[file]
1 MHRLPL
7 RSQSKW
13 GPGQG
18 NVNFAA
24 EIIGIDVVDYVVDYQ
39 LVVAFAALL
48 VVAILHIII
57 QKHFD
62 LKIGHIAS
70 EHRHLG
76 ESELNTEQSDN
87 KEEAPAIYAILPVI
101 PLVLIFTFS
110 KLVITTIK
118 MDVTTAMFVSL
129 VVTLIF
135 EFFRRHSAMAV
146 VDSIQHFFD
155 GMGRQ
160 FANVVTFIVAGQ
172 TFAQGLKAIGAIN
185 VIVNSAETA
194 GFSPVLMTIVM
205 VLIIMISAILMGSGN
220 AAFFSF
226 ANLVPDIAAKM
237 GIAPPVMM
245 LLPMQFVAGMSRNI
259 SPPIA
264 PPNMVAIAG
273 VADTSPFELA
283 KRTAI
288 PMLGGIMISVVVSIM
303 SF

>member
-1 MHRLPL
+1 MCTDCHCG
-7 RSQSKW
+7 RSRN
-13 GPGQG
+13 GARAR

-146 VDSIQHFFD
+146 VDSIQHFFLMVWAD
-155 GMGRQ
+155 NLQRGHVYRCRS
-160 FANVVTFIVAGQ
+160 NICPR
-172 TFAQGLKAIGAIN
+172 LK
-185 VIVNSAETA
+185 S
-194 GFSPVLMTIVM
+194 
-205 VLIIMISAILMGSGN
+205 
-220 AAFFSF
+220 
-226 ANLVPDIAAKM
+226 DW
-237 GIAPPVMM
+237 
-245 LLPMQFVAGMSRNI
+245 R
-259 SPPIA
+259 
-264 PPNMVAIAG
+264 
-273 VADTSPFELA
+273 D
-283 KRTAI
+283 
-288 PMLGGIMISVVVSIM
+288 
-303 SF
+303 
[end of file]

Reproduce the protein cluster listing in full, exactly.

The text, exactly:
1 MHRLPL
7 RSQSKW
13 GPGQG
18 NVNFAA
24 EIIGIDVVDYVVDYQ
39 LVVAFAALL
48 VVAILHIII
57 QKHFD
62 LKIGHIAS
70 EHRHLG
76 ESELNTEQSDN
87 KEEAPAIYAILPVI
101 PLVLIFTFS
110 KLVITTIK
118 MDVTTAMFVSL
129 VVTLIF
135 EFFRRHSAMAV
146 VDSIQHFFD
155 GMGRQ
160 FANVVTFIVAGQ
172 TFAQGLKAIGAIN
185 VIVNSAETA
194 GFSPVLMTIVM
205 VLIIMISAILMGSGN
220 AAFFSF
226 ANLVPDIAAKM
237 GIAPPVMM
245 LLPMQFVAGMSRNI
259 SPPIA
264 PPNMVAIAG
273 VADTSPFELA
283 KRTAI
288 PMLGGIMISVVVSIM
303 SF

>member
-1 MHRLPL
+1 MCTDCHCG
-7 RSQSKW
+7 RSRN
-13 GPGQG
+13 GARAR

-146 VDSIQHFFD
+146 VDSIQHFFLMVWAD
-155 GMGRQ
+155 NLQRGHVYRCRS
-160 FANVVTFIVAGQ
+160 NICPR
-172 TFAQGLKAIGAIN
+172 LK
-185 VIVNSAETA
+185 S
-194 GFSPVLMTIVM
+194 
-205 VLIIMISAILMGSGN
+205 
-220 AAFFSF
+220 
-226 ANLVPDIAAKM
+226 DW
-237 GIAPPVMM
+237 
-245 LLPMQFVAGMSRNI
+245 R
-259 SPPIA
+259 
-264 PPNMVAIAG
+264 
-273 VADTSPFELA
+273 D
-283 KRTAI
+283 
-288 PMLGGIMISVVVSIM
+288 
-303 SF
+303 